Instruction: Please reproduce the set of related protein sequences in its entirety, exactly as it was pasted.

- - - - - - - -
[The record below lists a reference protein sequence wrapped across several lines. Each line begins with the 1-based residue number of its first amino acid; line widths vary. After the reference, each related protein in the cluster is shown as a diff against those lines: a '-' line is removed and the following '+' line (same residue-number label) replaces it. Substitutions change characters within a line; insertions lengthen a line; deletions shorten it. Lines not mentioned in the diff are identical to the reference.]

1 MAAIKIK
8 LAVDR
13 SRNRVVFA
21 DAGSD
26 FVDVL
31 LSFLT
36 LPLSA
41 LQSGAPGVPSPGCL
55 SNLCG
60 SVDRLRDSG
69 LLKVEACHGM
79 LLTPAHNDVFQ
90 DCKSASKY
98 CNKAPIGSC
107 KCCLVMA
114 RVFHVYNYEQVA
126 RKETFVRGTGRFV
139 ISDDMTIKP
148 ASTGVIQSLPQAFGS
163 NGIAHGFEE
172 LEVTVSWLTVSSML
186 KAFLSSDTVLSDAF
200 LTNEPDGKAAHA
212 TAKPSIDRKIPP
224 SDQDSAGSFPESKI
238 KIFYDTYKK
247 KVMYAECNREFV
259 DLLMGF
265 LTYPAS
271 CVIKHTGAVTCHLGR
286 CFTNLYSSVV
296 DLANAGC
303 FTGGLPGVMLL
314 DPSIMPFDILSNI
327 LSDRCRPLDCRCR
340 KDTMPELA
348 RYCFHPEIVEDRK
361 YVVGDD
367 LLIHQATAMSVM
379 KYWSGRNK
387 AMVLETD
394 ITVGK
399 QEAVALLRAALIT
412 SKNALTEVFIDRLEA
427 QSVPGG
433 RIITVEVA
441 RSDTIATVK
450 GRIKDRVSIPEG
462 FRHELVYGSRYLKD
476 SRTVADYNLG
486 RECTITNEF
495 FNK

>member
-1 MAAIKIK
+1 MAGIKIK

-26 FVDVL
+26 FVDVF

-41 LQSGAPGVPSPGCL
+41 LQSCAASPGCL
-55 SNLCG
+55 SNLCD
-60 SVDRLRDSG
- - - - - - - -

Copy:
[The record below lists a reference protein sequence wrapped across several lines. Each line begins with the 1-based residue number of its first amino acid; line widths vary. After the reference, each related protein in the cluster is shown as a diff against those lines: a '-' line is removed and the following '+' line (same residue-number label) replaces it. Substitutions change characters within a line; insertions lengthen a line; deletions shorten it. Lines not mentioned in the diff are identical to the reference.]

1 MAAIKIK
8 LAVDR
13 SRNRVVFA
21 DAGSD
26 FVDVL
31 LSFLT
36 LPLSA
41 LQSGAPGVPSPGCL
55 SNLCG
60 SVDRLRDSG
69 LLKVEACHGM
79 LLTPAHNDVFQ
90 DCKSASKY
98 CNKAPIGSC
107 KCCLVMA
114 RVFHVYNYEQVA
126 RKETFVRGTGRFV
139 ISDDMTIKP
148 ASTGVIQSLPQAFGS
163 NGIAHGFEE
172 LEVTVSWLTVSSML
186 KAFLSSDTVLSDAF
200 LTNEPDGKAAHA
212 TAKPSIDRKIPP
224 SDQDSAGSFPESKI
238 KIFYDTYKK
247 KVMYAECNREFV
259 DLLMGF
265 LTYPAS
271 CVIKHTGAVTCHLGR
286 CFTNLYSSVV
296 DLANAGC
303 FTGGLPGVMLL
314 DPSIMPFDILSNI
327 LSDRCRPLDCRCR
340 KDTMPELA
348 RYCFHPEIVEDRK
361 YVVGDD
367 LLIHQATAMSVM
379 KYWSGRNK
387 AMVLETD
394 ITVGK
399 QEAVALLRAALIT
412 SKNALTEVFIDRLEA
427 QSVPGG
433 RIITVEVA
441 RSDTIATVK
450 GRIKDRVSIPEG
462 FRHELVYGSRYLKD
476 SRTVADYNLG
486 RECTITNEF
495 FNK

>member
-1 MAAIKIK
+1 MAGIKIK

-26 FVDVL
+26 FVDVF

-41 LQSGAPGVPSPGCL
+41 LQSCAASPGCL
-55 SNLCG
+55 SNLCD
-60 SVDRLRDSG